I consider myself lucky to have spent a tiny amount of time with Andrew. I think he is very smart and could be a great CEO indefinitely. He should be an inspiration to undergrad music majors everywhere. But I also think that he didn’t start The Point — Groupon’s predecessor — to sell coupons for discounted pole-dancing classes to people.
It is entirely possible that Mason is now hooked on the idea of reinventing local advertising for at least 10-15 more years. But also, maybe not. Watching Groupon’s roadshow video, I was particularly impressed with Jeff Holden, Groupon’s SVP of Product and former Amazon consumer-products exec. Actually, Groupon’s whole management-roster slide is now pretty impressive, even with some turnover. (Turnover happens in startups, by the way. Even very successful ones. Look at Twitter and Etsy. It’s not that big of a deal.) So I think that part should be okay.
Now, a word on the Groupon haters, and what doesn’t matter.
More than any other company I’ve observed during this tech boom, Groupon’s success seems to bring out the worst in people. It seems anyone with any connection to the tech industry will go out of their way to slam the company, if given a mic and camera backdrop. Some have even launched public personas on the basis of being Groupon trash-talkers. Whatever.
Yes, there are serious questions about Groupon’s long-term future, just as there are about pretty much any business. And yes, it is generally a good thing that journalists, analysts, and random people on the street are being more skeptical about seemingly successful companies these days — thank you, Bernie Madoff.
But I think a lot of the criticism and vitriol being lobbed at Groupon is the result of jealousy: Both of the wealth its founders have quickly accumulated, and the fact that its basic concept seems so simple — the “why the heck didn’t I think of that?” factor.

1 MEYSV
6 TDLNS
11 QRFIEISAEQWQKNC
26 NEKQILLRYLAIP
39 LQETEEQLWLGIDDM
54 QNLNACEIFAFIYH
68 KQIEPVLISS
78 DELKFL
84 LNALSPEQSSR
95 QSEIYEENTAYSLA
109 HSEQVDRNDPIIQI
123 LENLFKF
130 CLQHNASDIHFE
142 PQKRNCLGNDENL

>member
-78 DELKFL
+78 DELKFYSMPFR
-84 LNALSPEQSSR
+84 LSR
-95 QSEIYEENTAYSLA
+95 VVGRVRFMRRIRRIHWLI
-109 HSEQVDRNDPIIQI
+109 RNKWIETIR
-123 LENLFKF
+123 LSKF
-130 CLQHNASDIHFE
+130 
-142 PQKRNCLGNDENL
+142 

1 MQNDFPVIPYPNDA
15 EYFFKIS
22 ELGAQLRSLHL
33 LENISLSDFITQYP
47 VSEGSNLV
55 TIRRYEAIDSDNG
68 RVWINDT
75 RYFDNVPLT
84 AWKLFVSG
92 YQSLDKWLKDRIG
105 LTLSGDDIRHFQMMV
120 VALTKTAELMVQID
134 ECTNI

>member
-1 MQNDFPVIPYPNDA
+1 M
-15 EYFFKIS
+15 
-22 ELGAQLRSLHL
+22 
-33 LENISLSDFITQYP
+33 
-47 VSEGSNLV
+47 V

As a result, there is a lot of news copy out there that attempts to skewer Groupon about various things that I think don’t matter. These include:
- The fact that its founders sold some of their stock in prior funding rounds. Yes, I get it, they are now rich. But there were also savvy buyers on the other end of those transactions. Reducing some risk and the stress that comes with it is a smart financial move, when available, for an entrepreneur. Everyone knew what they were getting into. You should be judging Groupon’s leaders on their ability to run Groupon, not on how much money they have.
- The fact that individual Groupon employees or groups of employees whine about their jobs. There are unhappy employees at every company in the world. Even at Apple, Netflix, Google, Facebook and Amazon. Especially at those companies, probably. Find me a room of 24-year-old yuppies and I’ll get you a list of horror stories. But this doesn’t matter! Assuming the churn rate isn’t unmanageably high, what matters is the ability for Groupon to recruit and train new employees to be as good as who they are replacing, for as long as they care to work there. People aren’t expected to stay at their first jobs more than a year or 2 or 3. It’s the engine that counts in the long term.
- The fact that individual merchants or customers had bad Groupon experiences. It’s not for everyone. Nothing is. Bad stuff happens to good people. Also, guess what: A lot of merchants are incompetent and deserve to go bust. Many businesses fail for reasons that have nothing to do with Groupon, and if they want to blame Groupon for their problems, who’s going to stop them? What matters, ultimately, is whether on the average, over the long run, Groupon is good or bad for merchants, and whether Groupon can adjust its business accordingly, in a favorable way. And that’s not something a single angry merchant or customer can tell you.
- Groupon’s accounting issue. It was a problem and the SEC took care of it. (Amazing! The government actually did its job.) This is ultimately a technicality, and it needed to be fixed so potential investors had a better idea of what they were buying into. It did slow down Groupon’s IPO process and likely reduced its valuation. And now it’s done.
The bottom line is that nobody really knows if Groupon is going to be a huge business someday, an average-sized business, or a total wash. That’s true of pretty much anything. But I think it’s important to at least look at the right things. And in Groupon’s case, many people aren’t doing that.